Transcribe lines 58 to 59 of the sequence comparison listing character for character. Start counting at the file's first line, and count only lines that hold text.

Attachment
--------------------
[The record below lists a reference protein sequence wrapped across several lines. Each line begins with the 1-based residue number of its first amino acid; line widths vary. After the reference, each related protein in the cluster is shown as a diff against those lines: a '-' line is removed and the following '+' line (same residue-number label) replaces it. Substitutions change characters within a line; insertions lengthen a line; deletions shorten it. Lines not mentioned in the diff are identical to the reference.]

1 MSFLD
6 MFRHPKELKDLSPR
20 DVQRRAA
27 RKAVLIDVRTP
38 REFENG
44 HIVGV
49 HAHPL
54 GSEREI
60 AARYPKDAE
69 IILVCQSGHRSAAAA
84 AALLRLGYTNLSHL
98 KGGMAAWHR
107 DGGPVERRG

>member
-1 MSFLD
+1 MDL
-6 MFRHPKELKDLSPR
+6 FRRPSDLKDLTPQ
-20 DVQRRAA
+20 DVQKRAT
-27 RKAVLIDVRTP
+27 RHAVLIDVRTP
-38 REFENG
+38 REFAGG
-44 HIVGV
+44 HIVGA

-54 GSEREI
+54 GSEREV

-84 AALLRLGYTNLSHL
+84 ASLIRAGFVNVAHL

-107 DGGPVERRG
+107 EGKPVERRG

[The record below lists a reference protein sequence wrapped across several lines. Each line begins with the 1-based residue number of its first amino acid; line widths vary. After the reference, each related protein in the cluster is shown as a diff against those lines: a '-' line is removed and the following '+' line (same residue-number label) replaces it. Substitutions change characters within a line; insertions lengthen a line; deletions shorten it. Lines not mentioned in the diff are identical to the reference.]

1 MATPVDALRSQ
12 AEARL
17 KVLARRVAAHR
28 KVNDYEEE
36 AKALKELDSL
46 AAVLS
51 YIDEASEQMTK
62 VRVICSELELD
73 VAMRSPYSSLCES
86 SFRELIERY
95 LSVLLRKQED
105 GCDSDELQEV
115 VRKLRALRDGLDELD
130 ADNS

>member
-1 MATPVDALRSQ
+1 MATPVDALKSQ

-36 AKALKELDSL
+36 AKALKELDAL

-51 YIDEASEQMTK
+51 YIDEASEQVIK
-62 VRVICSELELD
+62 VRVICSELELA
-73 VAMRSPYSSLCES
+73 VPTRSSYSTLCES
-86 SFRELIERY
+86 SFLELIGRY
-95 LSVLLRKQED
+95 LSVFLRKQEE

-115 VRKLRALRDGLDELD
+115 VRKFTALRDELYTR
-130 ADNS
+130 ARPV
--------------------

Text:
-73 VAMRSPYSSLCES
+73 VPTRSSYSTLCES